Take the yellow brick road
Ever since W.S. Gilbert’s Lady Jane lamented, ‘Oh, South Kensington!’ in Patience, 1881, the place has carried a regretful quality. Owing to the extraordinary lack of confidence shown by successive governments and Treasury officials in the educational values that Prince Albert hoped to promote through the estates of the 1851 Commission, the gentle, southfacing slope of Brompton became, over the course of time, a palimpsest of build structures, not all of which deserve the title of architecture. ‘Here tears are absolutely vain — there is no remedy,’ said Beresford Pite, the Professor of Architecture at the Royal College of Art, bewailing in 1905 the loss of the opportunity for a northsouth axis leading to the Albert Hall. ‘ “South Kensington” remains a remarkable if forbidding memorial to the practical foresight of Prince Albert,’ wrote the Survey of London in its meticulous chronicle of wasted opportunity in 1975. Last summer, the Heritage Lottery Fund turned down the opportunity to fund Daniel Libeskind’s V&A Spiral apparently because the intention was to display new design in it, rather than ‘heritage’. Now the museums and colleges, in conjunction with the Royal Borough of Kensington and Chelsea and the Mayor of London, have announced a scheme to redesign Exhibition Road. This is a less ambitious version of Norman Foster’s pre-millennium ‘Albertopolis’ scheme, which focused on underground communication. With the introduction of congestion charging and the partial pedestrianisation of Trafalgar Square, there is a new confidence in the possibility of elbowing cars into a subsidiary position in London, which would bring with it undreamt of possibilities.
During the planning of South Kensington, Exhibition Road was considered subsidiary to Queen’s Gate, which was modelled on Parisian boulevards. It was a back route, and still feels like one, except that no equivalent front route ever existed. The Spiral would have created a new focus (an understatement, I admit) on what has, since 1909, been the secondary entrance to the V&A, conspicuously opposite the more popular Science Museum. Now, thanks to the new scheme for Exhibition Road, the public will have little trouble in zipping from side to side as they slow down the limited traffic with a basilisk stare. The yellow brick road of diagonal paving will run from Daquise’s unchanging Polish restaurant in Thurloe Street all the way up to the Alexandra Gate, and will throng with crowds eager for instructional entertainment in a way that would, one hopes, have delighted the heart of Prince Albert.
There is not much more to be said. The design is studiously non-controversial, leaving unstated the iconographic possibilities of a street that has done more in its history to divide the arts and sciences than to unite them. In 1871, Captain Fowke, the Royal Engineer who designed the Albert Hall and the Henry Cole Wing, proposed a bridge or underground tunnel beneath the road to link with new buildings on the Royal Horticultural Society’s site, where the Science Museum now stands. The government squashed the idea. Conceptually as well as practically, a bridge between these two museums would demonstrate how much has fallen into the gap between the two categories (architecture, printing, textile manufacture, to name a few), and provide the spaces in which remedial action could be taken. While the Spiral would have made such a project impossible, its demise now opens the way. Failing this, the newly refreshed road would make a lovely place for the West End version of Columbia Road market, selling plants and flowers on a Sunday morning, recalling the presence of the RHS and a popular enthusiasm largely represented in the collections on either side of the road.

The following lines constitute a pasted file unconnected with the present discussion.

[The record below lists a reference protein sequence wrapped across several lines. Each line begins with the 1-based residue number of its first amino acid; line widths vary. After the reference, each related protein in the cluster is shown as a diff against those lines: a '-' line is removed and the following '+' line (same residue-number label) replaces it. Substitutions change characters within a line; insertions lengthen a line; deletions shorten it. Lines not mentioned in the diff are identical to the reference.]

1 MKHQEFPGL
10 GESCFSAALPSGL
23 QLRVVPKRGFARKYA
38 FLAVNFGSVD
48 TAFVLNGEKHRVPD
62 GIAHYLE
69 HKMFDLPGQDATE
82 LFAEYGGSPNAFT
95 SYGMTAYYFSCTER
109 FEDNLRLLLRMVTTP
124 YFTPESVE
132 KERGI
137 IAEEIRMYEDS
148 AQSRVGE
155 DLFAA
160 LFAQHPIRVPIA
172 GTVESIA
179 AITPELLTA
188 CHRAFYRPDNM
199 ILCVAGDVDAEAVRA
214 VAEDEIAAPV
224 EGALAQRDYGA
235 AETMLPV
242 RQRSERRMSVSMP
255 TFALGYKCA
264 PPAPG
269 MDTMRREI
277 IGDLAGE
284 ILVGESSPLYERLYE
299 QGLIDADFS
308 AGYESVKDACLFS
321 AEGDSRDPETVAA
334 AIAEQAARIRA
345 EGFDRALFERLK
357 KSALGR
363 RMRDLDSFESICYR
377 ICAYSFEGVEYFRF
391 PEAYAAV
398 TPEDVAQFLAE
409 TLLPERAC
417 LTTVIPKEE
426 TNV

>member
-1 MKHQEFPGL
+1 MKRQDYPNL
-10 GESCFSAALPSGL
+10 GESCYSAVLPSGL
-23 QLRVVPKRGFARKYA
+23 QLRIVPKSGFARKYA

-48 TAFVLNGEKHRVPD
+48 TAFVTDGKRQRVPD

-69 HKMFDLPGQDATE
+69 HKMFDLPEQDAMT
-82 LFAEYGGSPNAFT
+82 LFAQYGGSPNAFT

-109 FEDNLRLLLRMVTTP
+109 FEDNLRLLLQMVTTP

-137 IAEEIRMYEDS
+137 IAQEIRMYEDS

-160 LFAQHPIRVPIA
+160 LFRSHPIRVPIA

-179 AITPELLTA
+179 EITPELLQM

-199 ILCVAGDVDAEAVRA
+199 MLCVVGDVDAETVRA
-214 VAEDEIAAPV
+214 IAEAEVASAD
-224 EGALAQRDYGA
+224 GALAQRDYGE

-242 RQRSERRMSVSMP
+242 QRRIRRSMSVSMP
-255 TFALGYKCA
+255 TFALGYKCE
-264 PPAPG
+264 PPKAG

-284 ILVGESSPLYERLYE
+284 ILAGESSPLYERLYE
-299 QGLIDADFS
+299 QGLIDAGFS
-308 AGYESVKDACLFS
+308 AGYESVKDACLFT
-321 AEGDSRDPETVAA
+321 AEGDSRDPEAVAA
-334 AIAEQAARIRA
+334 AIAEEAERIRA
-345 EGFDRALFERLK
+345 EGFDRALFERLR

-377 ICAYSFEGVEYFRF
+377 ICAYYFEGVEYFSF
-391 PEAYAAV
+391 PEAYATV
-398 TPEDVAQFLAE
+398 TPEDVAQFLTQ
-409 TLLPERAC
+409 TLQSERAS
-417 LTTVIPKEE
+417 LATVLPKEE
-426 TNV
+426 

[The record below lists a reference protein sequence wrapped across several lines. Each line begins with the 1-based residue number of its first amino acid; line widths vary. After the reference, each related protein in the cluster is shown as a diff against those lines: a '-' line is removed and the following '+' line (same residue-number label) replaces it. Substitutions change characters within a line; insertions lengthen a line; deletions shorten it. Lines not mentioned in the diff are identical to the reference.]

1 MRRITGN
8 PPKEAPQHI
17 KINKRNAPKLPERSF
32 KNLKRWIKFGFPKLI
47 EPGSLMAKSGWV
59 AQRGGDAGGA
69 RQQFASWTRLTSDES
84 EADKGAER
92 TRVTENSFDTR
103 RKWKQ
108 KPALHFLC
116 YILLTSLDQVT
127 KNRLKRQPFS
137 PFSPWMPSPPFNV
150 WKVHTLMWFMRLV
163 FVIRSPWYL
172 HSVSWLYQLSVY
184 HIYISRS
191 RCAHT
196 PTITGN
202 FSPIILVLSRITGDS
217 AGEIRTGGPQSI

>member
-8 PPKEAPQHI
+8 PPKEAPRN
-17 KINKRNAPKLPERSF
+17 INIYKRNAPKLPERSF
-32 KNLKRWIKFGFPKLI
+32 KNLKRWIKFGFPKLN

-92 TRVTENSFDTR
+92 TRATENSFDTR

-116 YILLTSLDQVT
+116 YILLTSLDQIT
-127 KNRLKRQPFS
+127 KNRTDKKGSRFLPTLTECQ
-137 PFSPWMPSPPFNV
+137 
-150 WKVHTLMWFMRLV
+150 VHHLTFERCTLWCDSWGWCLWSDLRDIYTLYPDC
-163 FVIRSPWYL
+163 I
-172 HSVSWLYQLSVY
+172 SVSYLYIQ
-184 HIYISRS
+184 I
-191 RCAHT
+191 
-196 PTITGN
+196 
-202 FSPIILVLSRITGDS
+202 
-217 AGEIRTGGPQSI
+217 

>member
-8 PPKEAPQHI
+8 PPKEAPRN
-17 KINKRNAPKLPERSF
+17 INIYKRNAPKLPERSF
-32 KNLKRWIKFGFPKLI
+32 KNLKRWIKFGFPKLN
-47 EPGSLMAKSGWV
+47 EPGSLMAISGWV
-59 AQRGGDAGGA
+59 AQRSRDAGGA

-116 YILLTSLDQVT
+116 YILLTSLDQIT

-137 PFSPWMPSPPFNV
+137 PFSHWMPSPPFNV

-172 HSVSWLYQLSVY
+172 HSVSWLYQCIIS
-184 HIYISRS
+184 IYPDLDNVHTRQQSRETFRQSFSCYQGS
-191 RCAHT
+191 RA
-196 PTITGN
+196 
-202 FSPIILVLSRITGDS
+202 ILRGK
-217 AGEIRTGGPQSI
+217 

Should we look forward to ever more pedestrian spaces in London? The example of a city such as Copenhagen indicates that ultimately everyone gains from such changes. The risk is that each one will be too fancy or too isolated from the texture of reality, falling unwittingly into the urban design clichés of the moment. The English Heritage ‘Save Our Streets’ campaign in October last year (in conjunction with the Women’s Institute) reasserts the kind of points made by Ian Nairn in his polemical writings in the 1950s, that people are more capable of taking care of themselves and their safety than we might think, and that a clutter of signs, road markings and safety notices actually increases danger. It is indicative of the balance of current thought that the proposal for Exhibition Road still allows for traffic, although much of the visitor parking will be removed, along with kerbstones and visual distinctions between road and pavement.
One of London’s other dismal boulevards, Kingsway, was formally opened 100 years ago this year. Since this already has a traffic tunnel, only part of which is now used, would it not be possible to mark this occasion by planning to restore the original grain of the streets that were swept away in the name of progress, and build across the street, leaving squares in front of the better Edwardian classical façades?